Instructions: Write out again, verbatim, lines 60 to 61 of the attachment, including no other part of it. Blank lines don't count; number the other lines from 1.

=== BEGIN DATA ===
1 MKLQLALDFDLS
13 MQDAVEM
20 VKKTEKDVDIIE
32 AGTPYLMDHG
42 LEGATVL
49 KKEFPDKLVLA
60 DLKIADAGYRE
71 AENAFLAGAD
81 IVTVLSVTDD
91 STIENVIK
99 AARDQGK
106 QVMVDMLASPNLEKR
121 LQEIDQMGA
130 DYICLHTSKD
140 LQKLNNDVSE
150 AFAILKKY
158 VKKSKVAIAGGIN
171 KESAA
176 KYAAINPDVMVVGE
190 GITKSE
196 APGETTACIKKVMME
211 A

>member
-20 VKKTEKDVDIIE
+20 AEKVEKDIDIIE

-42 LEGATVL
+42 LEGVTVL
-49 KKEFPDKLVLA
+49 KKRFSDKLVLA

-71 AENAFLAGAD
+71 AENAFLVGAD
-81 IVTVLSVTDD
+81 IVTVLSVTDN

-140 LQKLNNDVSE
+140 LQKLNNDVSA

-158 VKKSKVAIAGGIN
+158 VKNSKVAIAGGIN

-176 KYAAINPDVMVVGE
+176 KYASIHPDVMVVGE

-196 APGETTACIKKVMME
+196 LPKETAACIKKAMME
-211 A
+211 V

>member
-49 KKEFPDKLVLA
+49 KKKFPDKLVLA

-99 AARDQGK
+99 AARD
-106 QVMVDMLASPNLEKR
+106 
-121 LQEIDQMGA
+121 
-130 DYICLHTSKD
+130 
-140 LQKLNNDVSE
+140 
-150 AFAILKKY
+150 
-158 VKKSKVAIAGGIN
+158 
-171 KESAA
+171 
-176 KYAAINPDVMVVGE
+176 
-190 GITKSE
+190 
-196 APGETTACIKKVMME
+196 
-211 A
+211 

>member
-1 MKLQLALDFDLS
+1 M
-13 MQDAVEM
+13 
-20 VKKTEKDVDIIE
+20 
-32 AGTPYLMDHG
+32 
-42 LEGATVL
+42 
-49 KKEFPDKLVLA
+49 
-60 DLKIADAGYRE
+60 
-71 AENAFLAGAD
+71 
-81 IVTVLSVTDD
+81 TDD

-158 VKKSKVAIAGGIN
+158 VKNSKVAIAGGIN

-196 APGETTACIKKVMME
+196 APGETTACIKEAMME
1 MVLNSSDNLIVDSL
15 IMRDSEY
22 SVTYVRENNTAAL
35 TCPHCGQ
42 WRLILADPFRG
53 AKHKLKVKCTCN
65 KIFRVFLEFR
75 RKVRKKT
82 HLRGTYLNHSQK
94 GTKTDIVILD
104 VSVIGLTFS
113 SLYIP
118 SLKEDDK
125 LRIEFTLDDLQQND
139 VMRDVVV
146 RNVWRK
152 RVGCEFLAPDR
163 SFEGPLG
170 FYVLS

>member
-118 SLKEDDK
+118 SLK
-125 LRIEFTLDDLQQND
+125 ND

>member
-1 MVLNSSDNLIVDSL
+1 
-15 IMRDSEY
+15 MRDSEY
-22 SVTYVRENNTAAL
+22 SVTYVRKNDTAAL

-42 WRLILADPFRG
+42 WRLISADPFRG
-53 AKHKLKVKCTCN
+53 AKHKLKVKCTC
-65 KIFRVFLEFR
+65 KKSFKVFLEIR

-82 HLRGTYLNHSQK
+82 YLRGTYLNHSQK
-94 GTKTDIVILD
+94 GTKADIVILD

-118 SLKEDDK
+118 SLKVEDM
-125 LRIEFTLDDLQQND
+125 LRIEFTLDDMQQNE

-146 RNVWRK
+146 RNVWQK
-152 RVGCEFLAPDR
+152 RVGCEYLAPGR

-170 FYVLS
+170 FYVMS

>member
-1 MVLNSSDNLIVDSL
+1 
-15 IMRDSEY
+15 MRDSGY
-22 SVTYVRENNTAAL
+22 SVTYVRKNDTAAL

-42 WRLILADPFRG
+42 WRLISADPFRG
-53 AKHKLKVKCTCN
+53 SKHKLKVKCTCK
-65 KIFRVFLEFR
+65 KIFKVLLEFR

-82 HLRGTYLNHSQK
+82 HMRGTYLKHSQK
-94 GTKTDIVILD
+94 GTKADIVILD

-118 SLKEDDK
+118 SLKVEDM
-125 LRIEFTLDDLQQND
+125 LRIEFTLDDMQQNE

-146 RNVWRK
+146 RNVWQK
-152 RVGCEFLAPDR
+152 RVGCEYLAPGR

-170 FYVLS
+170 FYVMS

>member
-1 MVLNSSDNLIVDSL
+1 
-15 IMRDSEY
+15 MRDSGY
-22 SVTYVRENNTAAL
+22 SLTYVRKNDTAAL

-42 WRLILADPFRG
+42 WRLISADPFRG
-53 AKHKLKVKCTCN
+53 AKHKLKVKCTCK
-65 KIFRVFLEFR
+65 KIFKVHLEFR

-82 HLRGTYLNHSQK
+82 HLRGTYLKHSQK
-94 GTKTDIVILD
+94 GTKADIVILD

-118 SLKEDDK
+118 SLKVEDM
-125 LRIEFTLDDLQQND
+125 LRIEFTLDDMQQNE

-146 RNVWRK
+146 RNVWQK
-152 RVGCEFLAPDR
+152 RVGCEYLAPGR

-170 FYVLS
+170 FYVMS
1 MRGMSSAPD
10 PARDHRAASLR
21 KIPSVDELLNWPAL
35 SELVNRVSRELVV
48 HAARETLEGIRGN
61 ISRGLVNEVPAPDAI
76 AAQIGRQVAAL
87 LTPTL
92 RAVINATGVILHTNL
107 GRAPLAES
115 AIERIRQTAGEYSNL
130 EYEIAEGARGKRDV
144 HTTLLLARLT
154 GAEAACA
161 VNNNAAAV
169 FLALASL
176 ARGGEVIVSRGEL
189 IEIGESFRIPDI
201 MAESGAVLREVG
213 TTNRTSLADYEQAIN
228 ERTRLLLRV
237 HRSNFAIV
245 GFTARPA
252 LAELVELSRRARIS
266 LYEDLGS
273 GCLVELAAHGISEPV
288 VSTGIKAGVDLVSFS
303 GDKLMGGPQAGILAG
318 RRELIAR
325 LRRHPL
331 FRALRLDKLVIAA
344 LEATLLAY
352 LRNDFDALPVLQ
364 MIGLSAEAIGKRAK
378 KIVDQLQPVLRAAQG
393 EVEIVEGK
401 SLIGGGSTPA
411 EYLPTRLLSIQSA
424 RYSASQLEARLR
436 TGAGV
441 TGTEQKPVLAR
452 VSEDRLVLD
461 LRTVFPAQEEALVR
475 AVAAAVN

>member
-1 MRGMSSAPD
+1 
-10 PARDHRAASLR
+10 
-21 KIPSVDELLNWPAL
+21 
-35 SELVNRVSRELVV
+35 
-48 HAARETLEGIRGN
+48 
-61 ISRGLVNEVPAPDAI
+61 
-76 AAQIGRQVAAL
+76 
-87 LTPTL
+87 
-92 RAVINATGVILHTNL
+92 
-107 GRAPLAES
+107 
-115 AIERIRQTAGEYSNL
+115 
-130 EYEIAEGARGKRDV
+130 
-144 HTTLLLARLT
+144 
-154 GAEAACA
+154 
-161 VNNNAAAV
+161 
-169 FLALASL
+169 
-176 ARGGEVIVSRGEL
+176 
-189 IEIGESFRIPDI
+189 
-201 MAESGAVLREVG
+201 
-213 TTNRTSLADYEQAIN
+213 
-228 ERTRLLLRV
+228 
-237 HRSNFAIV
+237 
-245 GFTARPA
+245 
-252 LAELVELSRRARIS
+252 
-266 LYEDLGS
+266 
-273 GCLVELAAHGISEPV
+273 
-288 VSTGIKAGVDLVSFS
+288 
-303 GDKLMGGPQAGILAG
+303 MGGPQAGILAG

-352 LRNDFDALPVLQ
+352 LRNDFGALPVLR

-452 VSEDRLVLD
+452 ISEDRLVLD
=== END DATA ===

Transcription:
+158 
-171 KESAA